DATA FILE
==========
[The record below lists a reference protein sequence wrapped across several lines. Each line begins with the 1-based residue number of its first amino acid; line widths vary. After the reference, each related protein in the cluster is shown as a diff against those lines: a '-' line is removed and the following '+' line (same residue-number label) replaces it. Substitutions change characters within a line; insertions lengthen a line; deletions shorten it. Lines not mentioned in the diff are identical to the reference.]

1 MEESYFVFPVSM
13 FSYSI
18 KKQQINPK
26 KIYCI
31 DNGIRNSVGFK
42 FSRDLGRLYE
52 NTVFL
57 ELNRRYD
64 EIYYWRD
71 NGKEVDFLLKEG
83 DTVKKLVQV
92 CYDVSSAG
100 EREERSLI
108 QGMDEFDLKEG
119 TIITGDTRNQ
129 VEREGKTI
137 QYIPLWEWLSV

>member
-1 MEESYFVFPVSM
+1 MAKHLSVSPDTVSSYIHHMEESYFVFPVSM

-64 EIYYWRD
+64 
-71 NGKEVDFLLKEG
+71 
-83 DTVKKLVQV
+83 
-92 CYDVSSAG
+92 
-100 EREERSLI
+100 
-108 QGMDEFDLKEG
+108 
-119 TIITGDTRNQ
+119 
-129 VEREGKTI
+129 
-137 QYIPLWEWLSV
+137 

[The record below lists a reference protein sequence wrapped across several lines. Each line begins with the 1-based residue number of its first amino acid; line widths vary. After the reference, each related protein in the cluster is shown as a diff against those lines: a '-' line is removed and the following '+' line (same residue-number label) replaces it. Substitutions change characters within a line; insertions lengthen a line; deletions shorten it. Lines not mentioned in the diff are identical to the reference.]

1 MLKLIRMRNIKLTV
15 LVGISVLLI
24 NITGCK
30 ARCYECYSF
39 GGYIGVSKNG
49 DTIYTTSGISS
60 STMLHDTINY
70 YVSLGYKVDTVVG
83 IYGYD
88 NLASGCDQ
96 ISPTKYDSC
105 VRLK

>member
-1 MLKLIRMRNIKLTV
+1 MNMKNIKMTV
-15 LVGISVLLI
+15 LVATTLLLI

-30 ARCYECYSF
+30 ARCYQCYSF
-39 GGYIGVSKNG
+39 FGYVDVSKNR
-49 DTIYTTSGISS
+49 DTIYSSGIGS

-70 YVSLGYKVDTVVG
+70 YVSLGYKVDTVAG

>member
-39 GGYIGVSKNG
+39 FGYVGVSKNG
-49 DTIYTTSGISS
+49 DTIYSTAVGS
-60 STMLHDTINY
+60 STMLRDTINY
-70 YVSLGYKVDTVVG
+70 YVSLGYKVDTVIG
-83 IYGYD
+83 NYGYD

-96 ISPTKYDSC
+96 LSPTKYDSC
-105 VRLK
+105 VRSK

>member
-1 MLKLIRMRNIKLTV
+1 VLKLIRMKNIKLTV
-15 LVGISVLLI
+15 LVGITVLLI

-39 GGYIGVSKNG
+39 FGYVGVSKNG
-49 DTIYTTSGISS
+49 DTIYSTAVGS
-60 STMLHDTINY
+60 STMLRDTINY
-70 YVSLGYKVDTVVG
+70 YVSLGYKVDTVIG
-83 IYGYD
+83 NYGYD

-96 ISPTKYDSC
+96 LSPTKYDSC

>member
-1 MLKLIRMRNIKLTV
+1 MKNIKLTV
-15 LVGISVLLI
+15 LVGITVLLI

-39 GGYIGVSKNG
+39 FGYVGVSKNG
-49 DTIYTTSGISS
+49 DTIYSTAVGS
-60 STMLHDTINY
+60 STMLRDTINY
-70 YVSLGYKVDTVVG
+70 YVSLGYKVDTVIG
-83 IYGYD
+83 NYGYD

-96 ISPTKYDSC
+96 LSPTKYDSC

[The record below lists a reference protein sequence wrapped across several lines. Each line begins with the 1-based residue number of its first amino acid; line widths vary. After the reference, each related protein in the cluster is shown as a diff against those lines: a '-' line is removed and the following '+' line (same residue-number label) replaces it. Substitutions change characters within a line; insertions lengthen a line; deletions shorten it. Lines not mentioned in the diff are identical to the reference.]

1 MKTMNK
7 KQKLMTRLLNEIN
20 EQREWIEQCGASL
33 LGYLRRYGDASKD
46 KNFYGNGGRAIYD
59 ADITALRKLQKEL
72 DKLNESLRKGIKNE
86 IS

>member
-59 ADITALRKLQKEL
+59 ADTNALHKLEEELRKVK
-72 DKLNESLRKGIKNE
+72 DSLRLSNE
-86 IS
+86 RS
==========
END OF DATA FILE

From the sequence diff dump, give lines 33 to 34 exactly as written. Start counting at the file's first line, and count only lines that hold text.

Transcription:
+108 
-119 TIITGDTRNQ